But unlike Willie, Troy has no optimism left. He is pessimistic to the point of cynicism. His happiest moments are when he can escape his responsibilities momentarily, but he sees life as a drudgery in which nobody gives you anything, you have to work hard and bring home the pay check and not dream about anything else—as a black man, he feels he was born “with two strikes against him,” and thinks his older son Lyons (Russell Hornsby) is lazy and shiftless for pursing his music. As for his high-school aged son Cory (Jovan Adepo), Troy stands in the way of his getting a football scholarship to college, insisting he keep his job at the grocery store and learn a trade that will help him make a living. Whether this is because he is jealous that the boy’s success in sports might take him farther than Troy’s own skills did, or whether he doesn’t want the boy to have his dreams crushed, as he insists is bound to happen in the white man’s world, in any case their rivalry leads to a climactic confrontation.
Miller said that his purpose in Death of a Salesman was to create a “tragedy of the common man.” Wilson’s play is in a similar vein, and is intended as a tragedy but Wilson’s is more classical: The classical tragic hero is a person who transcends average humanity in nobility or ability, as Troy exceeded his peers in sports, though he was not able to achieve what would have been possible for him. He remains somewhat heroic, complaining to the city that only white workers are given jobs as drivers of garbage trucks—an act that, Jackie Robinson-like, results in his becoming the first black driver.
Further, as in a Greek tragedy, there seems to be a curse on his family: He tells a horrific story of his own father’s mistreatment and brutality toward him, and he holds that same kind of anger inside, letting it out at Cory in their climactic confrontation. Cory’s own strong-headedness suggests that he, too, will have similar traits. But Oedipus and Agamemnon do not fall because of a curse. In classical tragedy, it is the character’s own decisions that bring about his downfall. In Fences, those decisions lead not only to Troy’s estrangement from his son, but also the destruction of his marriage.
In the film’s most powerful scene, Troy brings himself to admit to his wife a secret that begins the destruction of the world he has created and maintained for eighteen years. It is in this scene that Davis, up to that point generally in Troy’s shadow, comes into her own The raw emotion unleased just in this scene by both principal actors nearly assures them of Oscar nominations. Oddly, Paramount has been pushing Davis for a Supporting Actress nomination, which is absurd. If she is not the lead actress in this picture, then there weren’t any lead actresses in 2016. Davis deserves to be nominated, and deserves to win, the Best Actress Oscar. Manchester by the Sea’s Michele Williams should be the winner of the Oscar for Supporting Actress. If Viola Davis is nominated in that category, a great injustice will occur, no matter who wins.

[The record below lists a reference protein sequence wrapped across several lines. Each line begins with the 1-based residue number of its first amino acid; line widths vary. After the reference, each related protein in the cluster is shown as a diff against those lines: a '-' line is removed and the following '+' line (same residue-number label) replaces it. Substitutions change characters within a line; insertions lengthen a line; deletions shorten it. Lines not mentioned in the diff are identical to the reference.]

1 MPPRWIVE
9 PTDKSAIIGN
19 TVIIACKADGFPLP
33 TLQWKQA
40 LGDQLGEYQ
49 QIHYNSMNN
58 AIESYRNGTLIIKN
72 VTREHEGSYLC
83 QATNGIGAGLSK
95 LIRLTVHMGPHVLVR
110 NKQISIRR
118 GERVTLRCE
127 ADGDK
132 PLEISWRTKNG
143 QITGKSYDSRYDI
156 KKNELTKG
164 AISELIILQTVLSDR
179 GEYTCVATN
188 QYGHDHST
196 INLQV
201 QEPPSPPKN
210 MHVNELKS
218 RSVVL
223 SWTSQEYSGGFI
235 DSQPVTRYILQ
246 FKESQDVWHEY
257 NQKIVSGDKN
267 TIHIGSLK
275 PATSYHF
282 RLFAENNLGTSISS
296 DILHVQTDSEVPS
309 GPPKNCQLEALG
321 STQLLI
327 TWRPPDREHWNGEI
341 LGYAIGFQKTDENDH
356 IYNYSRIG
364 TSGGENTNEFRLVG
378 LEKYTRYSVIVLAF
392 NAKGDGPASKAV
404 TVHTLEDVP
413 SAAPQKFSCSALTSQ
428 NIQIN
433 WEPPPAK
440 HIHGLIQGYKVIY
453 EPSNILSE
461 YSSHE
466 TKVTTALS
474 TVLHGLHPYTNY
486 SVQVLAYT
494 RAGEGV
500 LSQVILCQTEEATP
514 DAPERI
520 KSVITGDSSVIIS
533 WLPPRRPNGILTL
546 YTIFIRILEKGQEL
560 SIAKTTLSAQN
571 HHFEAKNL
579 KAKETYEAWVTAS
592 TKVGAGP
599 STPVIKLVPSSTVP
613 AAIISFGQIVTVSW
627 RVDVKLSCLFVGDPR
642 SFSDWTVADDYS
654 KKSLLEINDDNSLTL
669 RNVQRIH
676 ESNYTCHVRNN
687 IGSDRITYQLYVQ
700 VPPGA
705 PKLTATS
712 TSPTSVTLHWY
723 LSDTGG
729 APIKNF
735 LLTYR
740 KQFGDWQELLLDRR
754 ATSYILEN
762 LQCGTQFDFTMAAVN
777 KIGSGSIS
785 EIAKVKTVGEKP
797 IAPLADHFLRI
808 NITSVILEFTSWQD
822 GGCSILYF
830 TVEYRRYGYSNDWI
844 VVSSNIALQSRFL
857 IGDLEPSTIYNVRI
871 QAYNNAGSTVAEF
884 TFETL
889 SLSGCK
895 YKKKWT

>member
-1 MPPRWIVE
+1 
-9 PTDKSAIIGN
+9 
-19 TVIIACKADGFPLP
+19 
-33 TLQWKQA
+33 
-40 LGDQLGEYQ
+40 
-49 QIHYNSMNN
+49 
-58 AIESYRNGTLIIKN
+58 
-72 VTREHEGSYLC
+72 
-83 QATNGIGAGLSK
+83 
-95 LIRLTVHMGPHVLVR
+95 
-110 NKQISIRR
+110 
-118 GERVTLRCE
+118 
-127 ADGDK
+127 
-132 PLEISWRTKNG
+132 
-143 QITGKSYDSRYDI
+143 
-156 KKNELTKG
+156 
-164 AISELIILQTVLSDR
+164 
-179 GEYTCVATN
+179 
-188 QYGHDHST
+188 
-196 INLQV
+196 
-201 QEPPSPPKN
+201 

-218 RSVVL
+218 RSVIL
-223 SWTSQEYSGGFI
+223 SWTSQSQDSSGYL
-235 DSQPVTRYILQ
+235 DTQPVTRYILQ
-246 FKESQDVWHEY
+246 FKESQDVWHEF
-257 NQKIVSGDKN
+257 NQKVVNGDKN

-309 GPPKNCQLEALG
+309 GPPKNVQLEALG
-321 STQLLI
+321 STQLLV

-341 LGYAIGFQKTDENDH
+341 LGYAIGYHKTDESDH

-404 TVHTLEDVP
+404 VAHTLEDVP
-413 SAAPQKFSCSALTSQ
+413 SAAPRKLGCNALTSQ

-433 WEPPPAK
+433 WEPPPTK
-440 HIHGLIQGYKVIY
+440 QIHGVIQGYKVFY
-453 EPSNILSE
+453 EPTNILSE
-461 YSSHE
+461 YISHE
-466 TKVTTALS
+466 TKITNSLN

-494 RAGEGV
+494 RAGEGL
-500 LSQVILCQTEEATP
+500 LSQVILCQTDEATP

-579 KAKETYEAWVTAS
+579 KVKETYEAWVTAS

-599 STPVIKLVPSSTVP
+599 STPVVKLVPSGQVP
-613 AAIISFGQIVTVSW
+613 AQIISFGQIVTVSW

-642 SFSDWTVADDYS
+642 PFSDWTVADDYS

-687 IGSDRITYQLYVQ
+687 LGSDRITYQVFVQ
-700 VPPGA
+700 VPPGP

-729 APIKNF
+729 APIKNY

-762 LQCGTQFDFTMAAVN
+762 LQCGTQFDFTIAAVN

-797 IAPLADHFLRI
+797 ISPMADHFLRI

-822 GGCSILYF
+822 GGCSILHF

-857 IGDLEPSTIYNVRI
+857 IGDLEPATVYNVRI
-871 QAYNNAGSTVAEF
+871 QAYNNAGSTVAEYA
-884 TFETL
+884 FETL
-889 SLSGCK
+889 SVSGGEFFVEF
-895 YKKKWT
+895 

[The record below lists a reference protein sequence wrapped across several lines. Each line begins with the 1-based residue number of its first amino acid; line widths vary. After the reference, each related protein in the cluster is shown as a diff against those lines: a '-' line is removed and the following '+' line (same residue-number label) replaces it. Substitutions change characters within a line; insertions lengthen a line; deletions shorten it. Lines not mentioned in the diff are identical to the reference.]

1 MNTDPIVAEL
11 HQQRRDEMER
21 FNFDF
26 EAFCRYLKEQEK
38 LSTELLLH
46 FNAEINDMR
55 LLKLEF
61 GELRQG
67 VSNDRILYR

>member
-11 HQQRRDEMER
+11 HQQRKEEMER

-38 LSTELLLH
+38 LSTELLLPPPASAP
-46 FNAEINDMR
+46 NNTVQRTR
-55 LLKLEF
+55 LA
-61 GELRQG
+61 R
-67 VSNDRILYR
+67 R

Adepo and Hornsby are both excellent in their roles as Troy’s sons, and Stephen Henderson as Troy’s oldest and closest friend Bono in what is essentially the role of chorus in this classical tragedy—he is the figure who, like us, is witnessing thee events, and his responses most nearly reflect our own.
I will say that, when we rose to leave at the end of the film, we overheard someone sitting near us comment, “Well that was the longest two hours I’ve ever spent.” This could well be the reaction of audience members looking for a big action flick, or otherwise suffering from the ADD that afflicts most contemporary moviegoers. This is a film made from a play, and Washington as director has done very little to translate that medium into the more visual and kinetic medium of film. The physical symbol of the fence, for instance, that on stage serves as a constant reminder of the many barriers (some self-erected) in Troy’s life, has little of that effect here. Troy’s brother Gabriel (played by Mykelti Williamson) is essentially a symbolic character on stage, but here seems simply not to fit in very well. And, of course, the film is very, very talky, with little action that is not verbal and emotional. While Wilson’s language is poetic and often sonorous, there is a lot of it for contemporary movies tastes, and Troy’s constant harangues dotted with baseball metaphors seem a bit heavy-handed in the more intimate medium of the wide screen.
But this is a movie you ought to see, for its brilliant acting, its complex and timely themes, and its moving language. I’m giving it three Tennysons and half a Shakespeare.